Slate covering

from Wikipedia, the free encyclopedia

Slate covering is the covering of a roof or a facade with clay slate ; the result is a slate house . Here, roof and facade slate as a roof covering applied to a top surface that is usually made of wood. Hot-dip galvanized, hammered or forged slate nails, stainless steel screw pins or copper nails are used to fasten the slate.


Slate design "fire truck" in Schmallenberg
Zunftzeichen the roofers as an ornament in a slate roof

Split natural stones were used for roofing as early as the Stone Age . It is proven that the Romans used roofing slate for the first time in a closed association with fixed laying rules for roofing. Slate roofs from this time or built according to Roman laying rules can still be found today, for example in the Rhine and Moselle areas.

The slate craft flourished in the Middle Ages. During this time, most of the high-quality buildings were covered with slate.

After the Second World War, industrial products replaced slate more and more.

At the beginning of the 1980s, slate experienced a renaissance in the wake of the "ecological building" movement. The renaissance of slate began in the mid-1970s with the development of inexpensive and decorative cover types. Above all, this reduced the degree of difficulty and the workload of the deck types. Today there are around 15 types of decking and well over 250 design options.

In Germany, training to become a slate roofer is still offered at the Federal Education Center (BBZ) for roofers in Mayen .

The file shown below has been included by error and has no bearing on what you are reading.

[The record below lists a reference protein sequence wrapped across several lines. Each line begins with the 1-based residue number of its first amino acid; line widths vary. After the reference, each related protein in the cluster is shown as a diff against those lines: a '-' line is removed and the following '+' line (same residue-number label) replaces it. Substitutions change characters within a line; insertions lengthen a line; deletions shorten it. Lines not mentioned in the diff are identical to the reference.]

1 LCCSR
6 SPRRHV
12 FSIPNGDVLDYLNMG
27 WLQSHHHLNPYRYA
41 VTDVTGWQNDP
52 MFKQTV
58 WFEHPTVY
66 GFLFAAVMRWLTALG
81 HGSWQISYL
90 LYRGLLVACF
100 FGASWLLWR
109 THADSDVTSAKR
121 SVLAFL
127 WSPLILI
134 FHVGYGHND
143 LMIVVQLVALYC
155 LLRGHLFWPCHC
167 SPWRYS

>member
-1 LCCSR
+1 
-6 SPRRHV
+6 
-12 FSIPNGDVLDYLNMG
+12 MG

Deck types

Old German coverage

Old German coverage

The old German cover is offered as a normal cut, sharp cut and blunt cut and laid with a pitch. The incline of the container is intended to ensure that the water that occurs is drained away from the cover. The pitch of the container depends on the roof pitch (the steeper the roof, the lower the pitch). The peculiarity of the old German cover is expressed in the fact that cap stones of different heights and widths are used and the bundles are tapered from eaves to ridge. Depending on the rafter length, the difference between the largest and smallest container height is 40 to 80 millimeters.

Characteristics are stones of different sizes, which are laid in such a way that the smallest cap stones are used on the ridge and the largest cap stones on the eaves ( with the greatest amount of water ). This makes the roof look nicer and higher. Due to its variability, the old German roofing is particularly suitable for demanding and complicated roof geometries. It is also called the "queen of decking types" and is a difficult and technically demanding type of decking.

Wild cover

Wild cover is one of the most extraordinary types of cover. The slate stones are delivered to the construction site uncut and the roofer then prepares them individually for the corresponding roof. Basic properties of the wild cover are used by the old German slate cover. This type of deck is very complex and requires a great deal of manual skill.

Scaly cover

Shed cover

The individual stone has the same geometry as the old German cover. However, all stones in this cover are of the same height and width (templates). The roof looks just as elegant as an old German roof, but is more flat and more even overall.

Universal coverage

Universal coverage

The further development of the arched capstone (square plate with asymmetrical arched cut and a heel) is generally referred to as the universal capstone. For the first time, the square universal capstone has a symmetrical corner rounding with two heels and a corresponding edge processing.

While different cover stones were required for the right and left cover for the classic curved cut cover, since the development of the universal cover block, both right and left cover can be carried out with one and the same block. In addition, the universal capstone can also be used as a third option standing on the arch (facade covering). Realizing these three laying directions for the first time with just one capstone was only possible due to the new corner symmetry, the resulting two heels and the indispensable edge processing.